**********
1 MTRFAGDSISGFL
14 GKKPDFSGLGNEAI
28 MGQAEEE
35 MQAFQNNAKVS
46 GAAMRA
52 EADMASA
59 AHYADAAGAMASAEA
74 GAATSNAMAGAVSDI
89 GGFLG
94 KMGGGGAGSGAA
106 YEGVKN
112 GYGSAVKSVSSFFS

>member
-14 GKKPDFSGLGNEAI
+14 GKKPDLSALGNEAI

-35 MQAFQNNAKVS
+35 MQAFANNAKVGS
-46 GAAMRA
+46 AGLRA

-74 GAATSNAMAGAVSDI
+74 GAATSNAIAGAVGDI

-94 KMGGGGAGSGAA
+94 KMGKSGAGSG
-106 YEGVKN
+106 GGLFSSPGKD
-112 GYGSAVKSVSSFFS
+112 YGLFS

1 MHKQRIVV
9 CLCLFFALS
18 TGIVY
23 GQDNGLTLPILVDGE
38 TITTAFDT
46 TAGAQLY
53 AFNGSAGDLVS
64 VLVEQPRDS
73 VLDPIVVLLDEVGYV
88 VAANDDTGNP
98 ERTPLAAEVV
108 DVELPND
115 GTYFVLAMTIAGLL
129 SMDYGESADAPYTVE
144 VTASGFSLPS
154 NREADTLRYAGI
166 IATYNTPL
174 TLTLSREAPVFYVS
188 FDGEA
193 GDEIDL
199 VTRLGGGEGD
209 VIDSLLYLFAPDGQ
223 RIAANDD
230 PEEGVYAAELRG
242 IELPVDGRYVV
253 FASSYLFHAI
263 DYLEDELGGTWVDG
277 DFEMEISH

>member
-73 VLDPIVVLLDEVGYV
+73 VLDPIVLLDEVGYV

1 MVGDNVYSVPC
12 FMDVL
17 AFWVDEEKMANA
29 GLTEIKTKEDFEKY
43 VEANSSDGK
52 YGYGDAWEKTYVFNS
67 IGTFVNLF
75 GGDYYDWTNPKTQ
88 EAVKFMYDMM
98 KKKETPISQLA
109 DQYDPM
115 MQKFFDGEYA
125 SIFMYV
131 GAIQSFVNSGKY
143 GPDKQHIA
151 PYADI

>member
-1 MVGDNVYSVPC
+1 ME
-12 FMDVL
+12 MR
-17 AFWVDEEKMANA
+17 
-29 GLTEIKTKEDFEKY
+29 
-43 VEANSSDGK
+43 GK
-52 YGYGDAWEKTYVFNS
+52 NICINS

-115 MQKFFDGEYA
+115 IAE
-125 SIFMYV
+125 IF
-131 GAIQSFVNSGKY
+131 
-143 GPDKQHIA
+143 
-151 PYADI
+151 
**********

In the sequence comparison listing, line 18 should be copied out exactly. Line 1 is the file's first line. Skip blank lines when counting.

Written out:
-46 GAAMRA